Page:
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Old 07-11-2015, 01:10 PM   #8
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Quote:
Originally Posted by Dirkdaddy View Post
Forget about this thread for TT purposes, I decided to heck with pulling the TT all the way from Texas, my TV isn't super robust and the TT is too big for most of yellowstone, its cool enough at altitude I can tent camp. I did buy cans of bear repellant. Taking backpacks and going a different direction.

By "cans of bear repellant", I hope you mean "boxes of .454 Casull". In all jest, steer clear of a brown bear.


The National Park Rangers are advising hikers in Glacier National Park and other Rocky Mountain parks to be alert for bears and take extra precautions to avoid an encounter.
They advise park visitors to wear little bells on their clothes so they make noise when hiking. The bell noise allows bears to hear them coming from a distance and not be startled by a hiker accidentally sneaking up on them. This might cause a bear to charge.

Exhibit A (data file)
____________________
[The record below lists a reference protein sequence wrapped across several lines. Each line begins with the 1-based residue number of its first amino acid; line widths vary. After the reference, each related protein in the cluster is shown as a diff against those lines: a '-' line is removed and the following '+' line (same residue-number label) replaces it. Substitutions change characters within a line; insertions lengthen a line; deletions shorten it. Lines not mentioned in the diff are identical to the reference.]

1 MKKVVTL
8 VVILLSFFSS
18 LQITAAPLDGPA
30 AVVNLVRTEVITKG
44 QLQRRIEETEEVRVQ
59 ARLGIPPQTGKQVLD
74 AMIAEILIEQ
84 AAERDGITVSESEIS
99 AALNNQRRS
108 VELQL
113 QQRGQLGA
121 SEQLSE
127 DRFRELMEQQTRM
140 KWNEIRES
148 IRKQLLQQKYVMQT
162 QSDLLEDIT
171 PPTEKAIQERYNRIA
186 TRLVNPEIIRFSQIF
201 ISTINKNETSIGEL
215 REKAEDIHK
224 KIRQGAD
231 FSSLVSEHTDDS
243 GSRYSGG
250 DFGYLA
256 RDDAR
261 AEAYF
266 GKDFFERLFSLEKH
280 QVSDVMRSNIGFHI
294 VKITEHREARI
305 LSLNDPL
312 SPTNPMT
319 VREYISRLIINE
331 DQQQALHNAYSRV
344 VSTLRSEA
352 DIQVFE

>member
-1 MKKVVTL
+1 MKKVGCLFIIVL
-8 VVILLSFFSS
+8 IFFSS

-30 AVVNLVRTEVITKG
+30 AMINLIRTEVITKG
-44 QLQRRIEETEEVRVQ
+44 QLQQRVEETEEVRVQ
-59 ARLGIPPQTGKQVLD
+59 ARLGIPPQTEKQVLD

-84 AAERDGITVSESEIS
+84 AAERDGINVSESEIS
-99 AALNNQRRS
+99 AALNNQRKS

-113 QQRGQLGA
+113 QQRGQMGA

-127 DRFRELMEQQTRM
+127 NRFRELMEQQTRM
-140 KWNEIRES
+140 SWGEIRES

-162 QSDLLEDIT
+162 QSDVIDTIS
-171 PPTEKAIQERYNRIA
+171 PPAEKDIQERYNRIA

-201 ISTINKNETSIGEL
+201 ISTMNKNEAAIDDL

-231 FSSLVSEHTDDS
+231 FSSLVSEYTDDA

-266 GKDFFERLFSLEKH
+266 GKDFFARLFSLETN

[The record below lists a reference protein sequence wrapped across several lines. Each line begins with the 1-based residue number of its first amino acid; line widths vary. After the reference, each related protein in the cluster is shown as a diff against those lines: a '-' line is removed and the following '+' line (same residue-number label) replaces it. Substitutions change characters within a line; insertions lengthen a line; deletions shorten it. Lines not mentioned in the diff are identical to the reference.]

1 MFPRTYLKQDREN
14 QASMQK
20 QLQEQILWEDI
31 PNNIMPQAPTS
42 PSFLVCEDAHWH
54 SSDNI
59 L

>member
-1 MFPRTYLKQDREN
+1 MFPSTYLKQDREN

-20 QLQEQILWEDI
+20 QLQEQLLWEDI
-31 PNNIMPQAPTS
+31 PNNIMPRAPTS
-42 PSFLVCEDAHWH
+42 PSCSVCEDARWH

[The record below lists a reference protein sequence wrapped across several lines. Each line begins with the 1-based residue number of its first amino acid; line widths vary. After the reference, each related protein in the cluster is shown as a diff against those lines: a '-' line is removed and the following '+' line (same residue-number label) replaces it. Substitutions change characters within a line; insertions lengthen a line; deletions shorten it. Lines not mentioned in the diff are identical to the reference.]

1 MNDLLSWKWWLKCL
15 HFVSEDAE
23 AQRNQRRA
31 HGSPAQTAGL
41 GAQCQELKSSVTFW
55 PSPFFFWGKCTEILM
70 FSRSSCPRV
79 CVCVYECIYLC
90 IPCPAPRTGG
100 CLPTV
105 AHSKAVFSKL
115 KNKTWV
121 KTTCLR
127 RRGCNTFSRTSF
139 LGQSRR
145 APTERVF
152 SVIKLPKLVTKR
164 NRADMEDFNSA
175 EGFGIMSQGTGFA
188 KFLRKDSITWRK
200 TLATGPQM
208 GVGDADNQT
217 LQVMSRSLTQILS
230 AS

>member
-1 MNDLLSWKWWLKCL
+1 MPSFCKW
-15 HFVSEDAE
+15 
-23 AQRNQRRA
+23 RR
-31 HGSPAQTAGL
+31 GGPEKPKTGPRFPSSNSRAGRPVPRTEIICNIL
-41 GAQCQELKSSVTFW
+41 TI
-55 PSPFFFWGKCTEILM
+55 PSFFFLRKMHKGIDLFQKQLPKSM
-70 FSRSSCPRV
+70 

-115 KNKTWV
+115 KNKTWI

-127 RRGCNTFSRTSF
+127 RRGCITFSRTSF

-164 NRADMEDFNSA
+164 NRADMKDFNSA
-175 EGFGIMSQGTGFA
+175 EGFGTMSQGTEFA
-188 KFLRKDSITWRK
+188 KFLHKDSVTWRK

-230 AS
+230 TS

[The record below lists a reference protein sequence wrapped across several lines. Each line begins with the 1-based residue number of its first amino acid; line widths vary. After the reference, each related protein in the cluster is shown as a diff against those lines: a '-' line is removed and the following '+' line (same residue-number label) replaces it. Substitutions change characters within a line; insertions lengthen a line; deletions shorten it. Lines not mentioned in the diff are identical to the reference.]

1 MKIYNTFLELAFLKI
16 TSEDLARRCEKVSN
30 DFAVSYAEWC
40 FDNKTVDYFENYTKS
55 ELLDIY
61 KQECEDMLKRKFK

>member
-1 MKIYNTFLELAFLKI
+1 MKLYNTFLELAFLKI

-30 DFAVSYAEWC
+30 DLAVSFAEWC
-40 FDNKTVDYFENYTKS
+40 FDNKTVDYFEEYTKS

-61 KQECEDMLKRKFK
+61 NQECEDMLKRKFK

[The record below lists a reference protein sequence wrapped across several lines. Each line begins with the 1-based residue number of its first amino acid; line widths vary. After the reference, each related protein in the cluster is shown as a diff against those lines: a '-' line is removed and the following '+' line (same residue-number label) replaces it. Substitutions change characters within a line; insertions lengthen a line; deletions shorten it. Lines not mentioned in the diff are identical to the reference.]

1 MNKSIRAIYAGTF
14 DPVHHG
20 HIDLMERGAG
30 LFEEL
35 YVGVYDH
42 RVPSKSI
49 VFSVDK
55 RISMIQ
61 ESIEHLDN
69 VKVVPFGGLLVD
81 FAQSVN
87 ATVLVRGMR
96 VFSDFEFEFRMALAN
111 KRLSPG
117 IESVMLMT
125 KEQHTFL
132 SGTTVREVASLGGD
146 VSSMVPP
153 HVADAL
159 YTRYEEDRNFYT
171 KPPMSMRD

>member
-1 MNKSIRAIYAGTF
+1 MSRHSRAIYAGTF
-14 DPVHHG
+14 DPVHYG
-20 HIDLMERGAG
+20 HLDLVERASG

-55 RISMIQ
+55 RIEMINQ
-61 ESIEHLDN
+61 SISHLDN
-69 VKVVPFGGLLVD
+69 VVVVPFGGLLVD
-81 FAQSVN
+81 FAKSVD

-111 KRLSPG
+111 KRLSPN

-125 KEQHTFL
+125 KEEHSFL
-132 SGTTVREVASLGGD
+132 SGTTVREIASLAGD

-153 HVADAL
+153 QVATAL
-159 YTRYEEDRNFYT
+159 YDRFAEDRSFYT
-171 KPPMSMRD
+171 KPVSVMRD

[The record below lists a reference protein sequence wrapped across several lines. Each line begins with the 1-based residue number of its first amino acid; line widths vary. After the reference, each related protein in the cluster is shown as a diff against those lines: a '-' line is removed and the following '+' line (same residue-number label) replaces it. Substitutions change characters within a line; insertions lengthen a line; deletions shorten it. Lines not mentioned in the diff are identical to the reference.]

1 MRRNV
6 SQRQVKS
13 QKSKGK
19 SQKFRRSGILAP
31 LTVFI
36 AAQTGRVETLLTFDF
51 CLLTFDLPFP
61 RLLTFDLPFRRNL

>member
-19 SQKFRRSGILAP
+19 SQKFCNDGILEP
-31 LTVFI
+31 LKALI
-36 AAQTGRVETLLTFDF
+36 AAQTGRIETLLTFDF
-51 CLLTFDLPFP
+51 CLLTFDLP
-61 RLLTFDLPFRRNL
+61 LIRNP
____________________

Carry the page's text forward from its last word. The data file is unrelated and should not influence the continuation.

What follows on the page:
Visitors should also carry a pepper spray can just in case a bear is encountered. Spraying the pepper into the air will irritate the bear's sensitive nose and it will run away.
It is also a good idea to keep an eye out for fresh bear scat so you have an idea if bears are in the area. People should be able to recognize the difference between black bear and grizzly bear scat.
Black bear droppings are smaller and often contain berries, leaves, and possibly bits of fur. Grizzly bear droppings tend to contain small bells and smell of pepper.
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Old 07-12-2015, 05:48 PM   #9
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You may have changed your plans ready, but I live outside the park in Bozeman, MT and frequent this area. When in the West Yellowstone area, we stay at Rainbow Point a few miles north of town. The have power, but no water/sewer hookup. There is potable water and your trailer size is no problem. Another area I would look at is in the NE corner just outside Cook City, MT. There are some nice and very scenic CG's, and less people. Enjoy the area.....it's amazing!